06/13/04 — News-Argus Softball position player of the year Ñ Morgan Worthington, North lenoir

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News-Argus Softball position player of the year Ñ Morgan Worthington, North lenoir

By Rudy Coggins
Published in Sports on June 13, 2004 2:01 AM

LAGRANGE -- Morgan Worthington watched from the on-deck circle and took a practice swing as the pitch sailed across the plate. A minute or so later it was Worthington got her chance in the batter's box.

Before she stepped in for the first pitch, she received the signals from North Lenoir head coach Heather Humphrey. Worthington nodded, dug in her heels and waited for the pitcher's delivery.

Ball one.

Worthington stepped out, looked at Humphrey and asked the umpire for time. She took a practice swing and kept her eye on the ball. A split-second later, Bunn's left fielder found herself cutting off a base hit that could have easily been a triple.

The single started a string of six consecutive playoff hits for the soft-spoken Worthington, who proved to be a tough out this season. Humphrey expected a turnaround from last season, but didn't imagine Worthington would hit at a .400 clip.

"Her batting was so much better than it was last year," Humphrey said. "Any time she went up to bat and any pitch that came to her, she never backed down. She was always ready and she knew she could hit anybody.

"Defensively, she played excellent for us this season."

Worthington also played steady at second base and didn't commit an error in the postseason. Her strong hitting and Gold Glove-like effort in the infield led the Hawk junior to claiming the 2004 News-Argus Position Player of the Year for softball.

"This year I had a better season and my hitting was better, too, than last year," Worthington said. "I was glad of that. My defense was good, too."

Worthington took hitting lessons from Spring Creek coach Roger May and learned how to hit where the pitch was thrown. She unwillingly admitted that change-ups flustered her, but she never lost focus in the box.

Her ability to see the ball better as it came toward the plate improved tremendously. Wherever the pitch location, Worthington usually connected on a hit.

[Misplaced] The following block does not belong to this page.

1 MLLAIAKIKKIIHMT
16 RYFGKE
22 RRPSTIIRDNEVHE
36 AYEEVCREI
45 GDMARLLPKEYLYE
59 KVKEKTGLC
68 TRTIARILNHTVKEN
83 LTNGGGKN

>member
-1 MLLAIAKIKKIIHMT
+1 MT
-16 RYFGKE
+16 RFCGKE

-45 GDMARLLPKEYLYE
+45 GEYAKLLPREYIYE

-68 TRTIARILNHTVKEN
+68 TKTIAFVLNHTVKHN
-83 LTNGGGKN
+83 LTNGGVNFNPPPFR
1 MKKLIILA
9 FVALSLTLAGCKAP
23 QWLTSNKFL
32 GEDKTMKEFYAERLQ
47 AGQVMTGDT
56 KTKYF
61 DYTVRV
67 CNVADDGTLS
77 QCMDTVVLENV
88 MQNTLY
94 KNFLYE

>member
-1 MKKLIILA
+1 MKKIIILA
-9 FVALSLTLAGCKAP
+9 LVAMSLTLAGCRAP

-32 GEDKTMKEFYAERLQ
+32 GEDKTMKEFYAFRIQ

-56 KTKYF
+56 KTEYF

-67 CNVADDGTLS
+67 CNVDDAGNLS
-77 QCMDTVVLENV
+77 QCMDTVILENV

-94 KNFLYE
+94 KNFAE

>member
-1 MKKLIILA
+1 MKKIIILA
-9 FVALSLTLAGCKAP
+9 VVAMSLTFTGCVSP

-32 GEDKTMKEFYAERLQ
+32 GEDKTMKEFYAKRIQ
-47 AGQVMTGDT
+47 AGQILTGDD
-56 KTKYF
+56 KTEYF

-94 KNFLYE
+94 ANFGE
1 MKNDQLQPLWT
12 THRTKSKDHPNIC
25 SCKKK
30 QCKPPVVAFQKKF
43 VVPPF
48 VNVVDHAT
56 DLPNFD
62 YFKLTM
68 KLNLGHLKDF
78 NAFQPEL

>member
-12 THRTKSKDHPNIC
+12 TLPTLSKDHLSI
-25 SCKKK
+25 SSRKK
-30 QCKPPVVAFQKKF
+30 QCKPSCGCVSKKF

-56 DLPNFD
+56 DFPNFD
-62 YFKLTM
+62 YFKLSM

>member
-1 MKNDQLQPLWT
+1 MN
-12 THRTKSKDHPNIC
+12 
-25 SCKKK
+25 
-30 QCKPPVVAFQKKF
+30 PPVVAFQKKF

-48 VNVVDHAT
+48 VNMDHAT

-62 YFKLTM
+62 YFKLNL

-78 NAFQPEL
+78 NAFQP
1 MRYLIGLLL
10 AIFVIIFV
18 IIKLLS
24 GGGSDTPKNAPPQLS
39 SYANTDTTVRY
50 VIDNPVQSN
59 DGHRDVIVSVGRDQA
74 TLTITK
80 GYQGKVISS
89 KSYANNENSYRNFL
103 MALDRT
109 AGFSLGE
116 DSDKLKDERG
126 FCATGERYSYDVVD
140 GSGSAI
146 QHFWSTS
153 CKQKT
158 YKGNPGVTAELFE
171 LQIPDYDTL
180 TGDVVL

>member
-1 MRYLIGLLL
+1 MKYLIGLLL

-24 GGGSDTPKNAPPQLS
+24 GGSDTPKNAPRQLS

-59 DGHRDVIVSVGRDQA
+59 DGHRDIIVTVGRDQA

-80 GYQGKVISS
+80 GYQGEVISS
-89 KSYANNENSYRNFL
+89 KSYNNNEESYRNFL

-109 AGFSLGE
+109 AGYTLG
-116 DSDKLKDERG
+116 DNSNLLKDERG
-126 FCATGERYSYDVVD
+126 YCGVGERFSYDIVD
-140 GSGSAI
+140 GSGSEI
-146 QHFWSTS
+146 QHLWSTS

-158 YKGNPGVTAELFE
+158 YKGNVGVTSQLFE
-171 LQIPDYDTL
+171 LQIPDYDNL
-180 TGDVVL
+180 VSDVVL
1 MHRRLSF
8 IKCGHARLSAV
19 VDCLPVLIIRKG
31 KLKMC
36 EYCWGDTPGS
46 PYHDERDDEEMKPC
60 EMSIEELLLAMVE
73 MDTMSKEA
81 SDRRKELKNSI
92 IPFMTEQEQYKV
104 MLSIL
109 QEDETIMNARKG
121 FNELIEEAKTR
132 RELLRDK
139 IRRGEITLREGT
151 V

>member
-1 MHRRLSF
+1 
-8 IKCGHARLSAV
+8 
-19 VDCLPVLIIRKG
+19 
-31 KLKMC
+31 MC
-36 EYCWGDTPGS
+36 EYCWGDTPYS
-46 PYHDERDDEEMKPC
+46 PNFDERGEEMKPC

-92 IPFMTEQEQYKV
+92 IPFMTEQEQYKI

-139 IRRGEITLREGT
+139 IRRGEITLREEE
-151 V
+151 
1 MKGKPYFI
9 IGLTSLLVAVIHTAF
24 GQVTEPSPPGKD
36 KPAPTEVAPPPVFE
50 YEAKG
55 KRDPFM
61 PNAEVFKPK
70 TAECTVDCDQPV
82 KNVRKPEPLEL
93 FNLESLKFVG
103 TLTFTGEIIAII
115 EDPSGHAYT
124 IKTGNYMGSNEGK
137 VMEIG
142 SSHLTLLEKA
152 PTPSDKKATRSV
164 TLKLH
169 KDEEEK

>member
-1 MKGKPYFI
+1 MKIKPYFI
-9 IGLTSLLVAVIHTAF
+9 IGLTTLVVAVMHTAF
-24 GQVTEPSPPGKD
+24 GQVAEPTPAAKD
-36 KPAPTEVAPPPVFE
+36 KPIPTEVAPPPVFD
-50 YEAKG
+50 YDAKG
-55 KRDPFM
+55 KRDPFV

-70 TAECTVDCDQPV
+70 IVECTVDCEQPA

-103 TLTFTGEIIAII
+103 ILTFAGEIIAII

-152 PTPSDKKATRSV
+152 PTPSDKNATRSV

"I think I have an eye for judging the ball when it comes in," Worthington said. "Most of the time I can make contact with it."

"She took the pitch wherever it needed to go," Humphrey said.

Opposing players couldn't find a chink in Worthington's defensive armor.

She played every ground ball with ease and consistently assisted on outs at first or second base. Worthington also moved well on bunt attempts, which allowed the Hawks to pull in their corner players to shorten the field and get the easy out.

"She is so versatile, and that's very helpful," said Humphrey, who also used Worthington as a pitcher. "She accepted the role at second base. She's dedicated and is just a hard worker.

"I didn't worry when balls were hit to her. I knew she was going to get that out."

The Hawks, in fact, proved to be tough outs all season.

North Lenoir captured its third consecutive Class 2-A Eastern Plains Conference regular-season title and extended its league win streak to 30 games. The Hawks claimed the first-ever EPC tournament championship and amassed 22 wins in 24 outings. But they weren't through.

A disappointing loss to Randleman in last year's eastern semifinals fueled their fire for this season. Worthington and her teammates knew they were worthy of earning a trip Walnut Creek -- the mecca of North Carolina prep softball.

The Hawks captured the school's first-ever eastern regional championship in any girls' sport with a thrilling 3-2 win against Northeastern. They fell to No. 1-ranked East Bend Forbush by a 3-1 count in the title game.

"Winning was fun," Worthington said. "I just wish we could have won the games we lost."